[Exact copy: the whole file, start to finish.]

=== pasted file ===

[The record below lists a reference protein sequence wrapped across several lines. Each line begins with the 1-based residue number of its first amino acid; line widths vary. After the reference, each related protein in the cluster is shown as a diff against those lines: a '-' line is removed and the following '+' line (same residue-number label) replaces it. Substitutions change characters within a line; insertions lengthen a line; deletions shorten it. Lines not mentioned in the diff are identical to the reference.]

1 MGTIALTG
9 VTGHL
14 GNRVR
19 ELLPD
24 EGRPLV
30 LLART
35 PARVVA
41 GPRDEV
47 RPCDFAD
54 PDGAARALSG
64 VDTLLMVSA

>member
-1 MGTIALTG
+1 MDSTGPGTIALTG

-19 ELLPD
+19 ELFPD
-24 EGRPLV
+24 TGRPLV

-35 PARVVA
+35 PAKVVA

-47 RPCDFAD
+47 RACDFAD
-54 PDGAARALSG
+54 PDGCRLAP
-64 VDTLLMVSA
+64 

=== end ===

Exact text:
[The record below lists a reference protein sequence wrapped across several lines. Each line begins with the 1-based residue number of its first amino acid; line widths vary. After the reference, each related protein in the cluster is shown as a diff against those lines: a '-' line is removed and the following '+' line (same residue-number label) replaces it. Substitutions change characters within a line; insertions lengthen a line; deletions shorten it. Lines not mentioned in the diff are identical to the reference.]

1 MGTIALTG
9 VTGHL
14 GNRVR
19 ELLPD
24 EGRPLV
30 LLART
35 PARVVA
41 GPRDEV
47 RPCDFAD
54 PDGAARALSG
64 VDTLLMVSA

>member
-1 MGTIALTG
+1 MDSTGPGTIALTG

-19 ELLPD
+19 ELFPD
-24 EGRPLV
+24 TGRPLV

-35 PARVVA
+35 PAKVVA

-47 RPCDFAD
+47 RACDFAD
-54 PDGAARALSG
+54 PDGCRLAP
-64 VDTLLMVSA
+64 